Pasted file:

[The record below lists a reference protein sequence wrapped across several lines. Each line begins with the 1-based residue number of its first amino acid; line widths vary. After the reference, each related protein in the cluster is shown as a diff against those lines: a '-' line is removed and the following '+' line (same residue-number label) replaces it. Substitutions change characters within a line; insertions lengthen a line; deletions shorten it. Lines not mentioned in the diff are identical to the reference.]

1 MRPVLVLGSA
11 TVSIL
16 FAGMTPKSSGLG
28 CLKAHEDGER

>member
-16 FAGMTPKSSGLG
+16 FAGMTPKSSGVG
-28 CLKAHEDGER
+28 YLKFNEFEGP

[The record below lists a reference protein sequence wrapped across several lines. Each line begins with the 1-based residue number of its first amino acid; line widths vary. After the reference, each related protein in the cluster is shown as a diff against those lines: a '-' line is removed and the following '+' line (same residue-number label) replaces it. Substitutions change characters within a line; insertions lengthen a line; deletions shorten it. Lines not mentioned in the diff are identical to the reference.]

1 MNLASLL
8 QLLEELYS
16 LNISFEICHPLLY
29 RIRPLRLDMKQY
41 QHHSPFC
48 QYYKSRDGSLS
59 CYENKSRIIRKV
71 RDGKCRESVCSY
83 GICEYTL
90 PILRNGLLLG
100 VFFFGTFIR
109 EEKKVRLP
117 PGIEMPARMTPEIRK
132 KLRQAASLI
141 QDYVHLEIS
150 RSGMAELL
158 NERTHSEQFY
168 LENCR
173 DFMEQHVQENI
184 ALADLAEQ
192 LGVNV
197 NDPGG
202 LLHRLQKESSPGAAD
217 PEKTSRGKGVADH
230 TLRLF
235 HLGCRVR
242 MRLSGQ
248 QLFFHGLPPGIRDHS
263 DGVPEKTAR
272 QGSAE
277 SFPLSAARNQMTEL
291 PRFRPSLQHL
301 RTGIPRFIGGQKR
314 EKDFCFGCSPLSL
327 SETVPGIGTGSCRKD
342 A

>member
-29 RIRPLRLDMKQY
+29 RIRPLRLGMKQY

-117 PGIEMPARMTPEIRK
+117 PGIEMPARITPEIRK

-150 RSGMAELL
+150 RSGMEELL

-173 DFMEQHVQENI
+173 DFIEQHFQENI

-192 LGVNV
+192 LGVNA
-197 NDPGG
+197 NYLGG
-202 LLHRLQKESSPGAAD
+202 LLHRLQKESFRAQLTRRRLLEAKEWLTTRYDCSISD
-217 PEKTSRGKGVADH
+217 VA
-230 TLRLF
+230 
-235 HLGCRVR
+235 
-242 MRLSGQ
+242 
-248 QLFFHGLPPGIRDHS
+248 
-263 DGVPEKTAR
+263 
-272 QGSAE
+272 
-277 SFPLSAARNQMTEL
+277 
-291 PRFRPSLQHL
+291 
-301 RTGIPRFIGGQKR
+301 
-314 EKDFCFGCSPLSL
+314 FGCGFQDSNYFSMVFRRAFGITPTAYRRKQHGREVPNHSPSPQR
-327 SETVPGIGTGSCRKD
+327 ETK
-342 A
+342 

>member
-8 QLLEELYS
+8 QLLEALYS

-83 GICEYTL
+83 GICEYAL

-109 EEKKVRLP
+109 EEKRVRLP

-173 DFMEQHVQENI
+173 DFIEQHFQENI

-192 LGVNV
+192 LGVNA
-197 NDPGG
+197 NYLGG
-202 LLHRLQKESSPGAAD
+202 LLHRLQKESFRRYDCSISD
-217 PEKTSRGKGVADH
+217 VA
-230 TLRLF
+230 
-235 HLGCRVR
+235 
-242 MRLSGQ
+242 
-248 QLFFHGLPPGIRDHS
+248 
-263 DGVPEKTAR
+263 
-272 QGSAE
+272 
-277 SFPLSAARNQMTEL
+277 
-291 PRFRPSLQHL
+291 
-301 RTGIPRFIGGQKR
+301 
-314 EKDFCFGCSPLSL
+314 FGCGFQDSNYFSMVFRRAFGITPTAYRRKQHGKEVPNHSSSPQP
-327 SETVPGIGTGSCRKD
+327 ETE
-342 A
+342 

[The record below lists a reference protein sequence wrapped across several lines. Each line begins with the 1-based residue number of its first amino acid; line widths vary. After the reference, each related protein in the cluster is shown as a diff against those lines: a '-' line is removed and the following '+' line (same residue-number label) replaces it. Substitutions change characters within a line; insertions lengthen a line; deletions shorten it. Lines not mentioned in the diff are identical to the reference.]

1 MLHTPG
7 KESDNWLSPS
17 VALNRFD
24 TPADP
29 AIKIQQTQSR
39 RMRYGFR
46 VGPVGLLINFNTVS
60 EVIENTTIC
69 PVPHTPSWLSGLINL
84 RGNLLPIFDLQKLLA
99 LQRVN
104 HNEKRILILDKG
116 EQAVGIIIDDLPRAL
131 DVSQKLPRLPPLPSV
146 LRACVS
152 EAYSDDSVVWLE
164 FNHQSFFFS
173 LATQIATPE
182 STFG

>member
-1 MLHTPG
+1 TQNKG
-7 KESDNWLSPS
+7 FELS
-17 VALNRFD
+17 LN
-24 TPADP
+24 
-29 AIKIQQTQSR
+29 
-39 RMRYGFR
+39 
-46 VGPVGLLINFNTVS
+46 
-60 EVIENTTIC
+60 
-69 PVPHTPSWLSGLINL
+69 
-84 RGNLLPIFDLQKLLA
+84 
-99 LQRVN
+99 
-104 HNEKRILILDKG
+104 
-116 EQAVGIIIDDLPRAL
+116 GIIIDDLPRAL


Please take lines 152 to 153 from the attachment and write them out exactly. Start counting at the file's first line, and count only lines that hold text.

+1 TQNKG
-7 KESDNWLSPS